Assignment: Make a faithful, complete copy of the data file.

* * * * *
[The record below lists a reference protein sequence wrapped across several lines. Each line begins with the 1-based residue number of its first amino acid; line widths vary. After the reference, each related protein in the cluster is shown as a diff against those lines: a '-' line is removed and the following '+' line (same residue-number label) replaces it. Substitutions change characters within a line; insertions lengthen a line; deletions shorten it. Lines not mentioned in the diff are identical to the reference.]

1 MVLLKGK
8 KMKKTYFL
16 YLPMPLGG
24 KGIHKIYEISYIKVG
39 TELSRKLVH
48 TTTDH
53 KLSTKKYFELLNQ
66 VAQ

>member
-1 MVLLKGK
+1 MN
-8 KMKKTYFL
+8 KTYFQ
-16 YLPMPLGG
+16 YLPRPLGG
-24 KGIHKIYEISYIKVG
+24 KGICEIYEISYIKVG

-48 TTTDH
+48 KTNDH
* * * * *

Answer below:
[The record below lists a reference protein sequence wrapped across several lines. Each line begins with the 1-based residue number of its first amino acid; line widths vary. After the reference, each related protein in the cluster is shown as a diff against those lines: a '-' line is removed and the following '+' line (same residue-number label) replaces it. Substitutions change characters within a line; insertions lengthen a line; deletions shorten it. Lines not mentioned in the diff are identical to the reference.]

1 MVLLKGK
8 KMKKTYFL
16 YLPMPLGG
24 KGIHKIYEISYIKVG
39 TELSRKLVH
48 TTTDH
53 KLSTKKYFELLNQ
66 VAQ

>member
-1 MVLLKGK
+1 MN
-8 KMKKTYFL
+8 KTYFQ
-16 YLPMPLGG
+16 YLPRPLGG
-24 KGIHKIYEISYIKVG
+24 KGICEIYEISYIKVG

-48 TTTDH
+48 KTNDH